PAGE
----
Conference Coverage

CD22 CAR activity in B-ALL highlights promise of multispecific CARs

 

Key clinical point: A CD22-targeted CAR demonstrates clinical activity in relapsed/refractory B-cell acute lymphoblastic leukemia (B-ALL).

Major finding: Complete remission occurred in 73% of patients who received bioactive doses of the CD22 CAR.

Data source: A phase 1 study of 21 patients.

Disclosures: Dr. Mackall has received consulting fees from Adaptimmune, GSK, Roche, Unum Therapeutics, and Vore Pharmaceuticals; has conducted research for Bluebird Bio; and has ownership interest from Juno Therapeutics.


 

AT SITC 2017

– A new CD22-targeted chimeric antigen receptor (CAR) demonstrated clinical activity in a phase 1 study of adults and children with relapsed/refractory B-cell acute lymphoblastic leukemia (B-ALL), including several who were previously treated with CD19-directed immunotherapy.

In 21 children and adults with B-ALL who were treated with the CD22 CAR, dose-dependent antileukemic activity was observed; complete remission occurred in 11 of 15 (73%) who received bioactive doses (at least 1 x 106 CD22 CAR T-cells per kg of body weight), including 5 of 5 patients with CD19dim or CD19neg B-ALL, Terry J. Fry, MD, of the National Institutes of Health, Bethesda, Md., and colleagues reported in Nature Medicine (2017 Nov 20. doi: 10.1038.nm.4441).

Dr. Crystal L. Mackall, director of the Parker Institute for Cancer Immunotherapy at Stanford (Calif.) University Sharon Worcester/Frontline Medical News
Dr. Crystal L. Mackall
The median duration of remission was 6 months. Those who relapsed showed evidence of diminished CD22 site density, which likely allowed for CD22-positive cell escape, the investigators noted.

This study is the first to establish the clinical activity of a CD22 CAR in B-ALL. The investigators developed the CAR in an effort to counter the resistance sometimes seen in patients who receive CD19 CAR T-cell therapy. CD22 is also expressed in most B-ALL cases – and usually is retained following CD19 loss, they explained.

The findings, when considered in light of efficacy demonstrated in leukemia that is resistant to anti-CD19 immunotherapy, highlights the potential for – and importance of – developing multispecific CARs, Crystal L. Mackall, MD, the senior author of the study, said during an update on CAR T-cell research at the annual meeting of the Society for Immunotherapy of Cancer.

“All in all, once we got to the dose that was appropriate ... this CAR had really impressive activity,” said Dr. Mackall, director of the Parker Institute for Cancer Immunotherapy at Stanford (Calif.) University. “In some patients, this was all the patient needed for a prolonged disease-free interval.”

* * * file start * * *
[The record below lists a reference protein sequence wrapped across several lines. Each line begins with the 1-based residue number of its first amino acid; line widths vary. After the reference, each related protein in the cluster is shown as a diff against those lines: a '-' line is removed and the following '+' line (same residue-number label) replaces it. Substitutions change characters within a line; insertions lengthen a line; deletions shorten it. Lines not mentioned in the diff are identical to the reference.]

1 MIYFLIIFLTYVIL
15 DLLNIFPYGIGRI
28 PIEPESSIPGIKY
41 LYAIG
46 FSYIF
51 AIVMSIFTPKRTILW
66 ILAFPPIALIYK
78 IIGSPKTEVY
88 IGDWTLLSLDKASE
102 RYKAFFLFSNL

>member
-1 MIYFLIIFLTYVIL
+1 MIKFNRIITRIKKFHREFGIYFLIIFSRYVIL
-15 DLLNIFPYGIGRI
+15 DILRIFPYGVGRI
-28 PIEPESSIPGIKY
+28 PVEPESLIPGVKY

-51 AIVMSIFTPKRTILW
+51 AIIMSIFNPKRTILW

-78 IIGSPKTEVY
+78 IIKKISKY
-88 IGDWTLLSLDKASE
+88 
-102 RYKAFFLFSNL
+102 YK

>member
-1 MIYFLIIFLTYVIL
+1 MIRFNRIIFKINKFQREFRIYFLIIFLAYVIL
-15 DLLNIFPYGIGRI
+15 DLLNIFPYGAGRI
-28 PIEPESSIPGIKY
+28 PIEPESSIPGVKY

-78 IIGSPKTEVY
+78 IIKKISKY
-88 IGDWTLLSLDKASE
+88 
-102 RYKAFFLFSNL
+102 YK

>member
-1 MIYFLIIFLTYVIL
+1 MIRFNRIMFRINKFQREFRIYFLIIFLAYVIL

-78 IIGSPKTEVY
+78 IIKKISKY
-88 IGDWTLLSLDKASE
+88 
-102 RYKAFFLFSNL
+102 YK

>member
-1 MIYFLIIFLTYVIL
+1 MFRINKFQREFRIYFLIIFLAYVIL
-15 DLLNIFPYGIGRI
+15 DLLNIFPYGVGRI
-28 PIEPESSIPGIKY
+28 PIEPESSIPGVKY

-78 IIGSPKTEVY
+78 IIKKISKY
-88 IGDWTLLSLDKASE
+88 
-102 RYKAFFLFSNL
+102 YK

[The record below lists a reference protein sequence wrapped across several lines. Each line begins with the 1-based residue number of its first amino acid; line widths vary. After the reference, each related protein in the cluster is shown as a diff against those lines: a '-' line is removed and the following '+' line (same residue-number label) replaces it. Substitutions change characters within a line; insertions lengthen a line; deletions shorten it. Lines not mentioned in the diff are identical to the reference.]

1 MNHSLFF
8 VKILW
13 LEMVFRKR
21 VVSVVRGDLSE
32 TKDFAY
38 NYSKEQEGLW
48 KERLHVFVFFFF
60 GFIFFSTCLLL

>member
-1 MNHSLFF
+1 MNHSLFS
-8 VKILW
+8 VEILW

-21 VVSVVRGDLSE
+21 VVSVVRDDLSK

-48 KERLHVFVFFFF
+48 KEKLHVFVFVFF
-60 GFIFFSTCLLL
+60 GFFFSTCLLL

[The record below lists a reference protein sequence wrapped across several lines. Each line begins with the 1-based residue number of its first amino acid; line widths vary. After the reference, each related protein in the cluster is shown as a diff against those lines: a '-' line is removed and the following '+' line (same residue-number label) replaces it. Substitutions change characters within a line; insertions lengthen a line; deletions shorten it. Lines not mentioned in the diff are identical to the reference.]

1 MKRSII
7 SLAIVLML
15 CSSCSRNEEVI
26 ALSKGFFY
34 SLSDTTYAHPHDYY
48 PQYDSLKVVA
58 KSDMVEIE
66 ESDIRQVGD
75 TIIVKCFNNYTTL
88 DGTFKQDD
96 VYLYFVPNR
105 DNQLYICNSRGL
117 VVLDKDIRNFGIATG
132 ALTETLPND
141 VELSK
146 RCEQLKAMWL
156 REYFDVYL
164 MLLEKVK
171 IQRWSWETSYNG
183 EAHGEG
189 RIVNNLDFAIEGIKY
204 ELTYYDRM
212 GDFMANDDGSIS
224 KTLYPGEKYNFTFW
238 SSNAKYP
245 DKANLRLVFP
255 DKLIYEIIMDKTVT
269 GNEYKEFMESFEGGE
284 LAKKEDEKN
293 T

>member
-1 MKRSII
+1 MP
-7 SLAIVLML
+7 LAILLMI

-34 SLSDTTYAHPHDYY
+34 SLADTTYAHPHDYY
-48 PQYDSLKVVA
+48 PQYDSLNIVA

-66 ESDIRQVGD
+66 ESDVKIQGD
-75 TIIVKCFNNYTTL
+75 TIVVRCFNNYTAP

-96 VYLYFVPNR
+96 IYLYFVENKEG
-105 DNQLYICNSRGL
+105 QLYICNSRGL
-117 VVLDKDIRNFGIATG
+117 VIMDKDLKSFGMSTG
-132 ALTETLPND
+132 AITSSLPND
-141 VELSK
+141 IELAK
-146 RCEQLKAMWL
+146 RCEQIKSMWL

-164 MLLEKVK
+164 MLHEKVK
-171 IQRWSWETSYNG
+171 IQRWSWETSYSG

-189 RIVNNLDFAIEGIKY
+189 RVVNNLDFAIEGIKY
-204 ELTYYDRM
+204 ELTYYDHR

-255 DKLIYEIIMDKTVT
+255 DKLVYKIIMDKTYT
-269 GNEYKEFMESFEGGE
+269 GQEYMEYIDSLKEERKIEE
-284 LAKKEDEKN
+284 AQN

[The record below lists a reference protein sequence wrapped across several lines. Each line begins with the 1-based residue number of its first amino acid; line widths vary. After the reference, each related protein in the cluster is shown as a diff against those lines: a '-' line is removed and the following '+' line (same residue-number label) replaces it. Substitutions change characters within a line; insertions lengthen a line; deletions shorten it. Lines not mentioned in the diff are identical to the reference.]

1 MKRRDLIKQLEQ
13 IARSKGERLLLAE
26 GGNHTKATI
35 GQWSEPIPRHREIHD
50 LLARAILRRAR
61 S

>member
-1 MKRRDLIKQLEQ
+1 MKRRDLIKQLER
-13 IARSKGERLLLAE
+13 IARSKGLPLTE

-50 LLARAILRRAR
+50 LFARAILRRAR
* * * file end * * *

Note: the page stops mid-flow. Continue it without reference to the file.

Three patients had ongoing responses, at 21 months, 9 months, and 6 months, she said. There was a high rate of relapse among the study participants, but all patients had previously received at least one bone marrow transplant, and 17 had received CD19-based immunotherapy.

“But nonetheless, the interrogation of these relapses was really essential to understand more about the Achilles heels of these CAR T-cells,” she said. “What we saw is that it was all about the antigen.”

Unlike CD19, which tends to disappear after relapse, CD22-expressing tumors that relapse tend to come back with “simply lower expression of CD22,” she said. The CD22 CAR was unable to control the CD22lo leukemias. This is not unique to the CD22 CAR, she said.

“Every CAR we’ve looked at so far has this exquisite dependence on antigen density for functionality,” she explained, noting that heterogeneity in antigen expression will pose major challenges for the development of therapies, and “maybe has been one of the main reasons we haven’t yet seen the effectiveness of CAR T-cells in solid tumors that we have for hematological malignancies where we’ve typically had targets that are expressed homogenously and at high levels.”

“So we believe very strongly that multispecific CARS are going to be essential for progress, especially as we move into solid tumors,” she added.

Early attempts at developing multispecific CARS suggest that coadministration is not ideal, but two other approaches – coexpression using two vectors or a bicistronic vector, or by creation of a bivalent-bispecific CAR (also known as a tandem CAR) – are both still on the table, she said.

Two clinical first-in-human trials evaluating a CD19/22-bispecific CAR (one in children and one in adults) for relapsed/refractory B-cell malignancies are underway at Stanford.

“We predict that this is going to be the beginning of a wave of bispecific, trispecific, and maybe even quad CARs,” she said. “There’s a lot of work to do, but this is an area that’s going to be very active in the coming years.”

Dr. Mackall has received consulting fees from Adaptimmune, GSK, Roche, Unum Therapeutics, and Vore Pharmaceuticals; has conducted research for Bluebird Bio; and has ownership interest from Juno Therapeutics.

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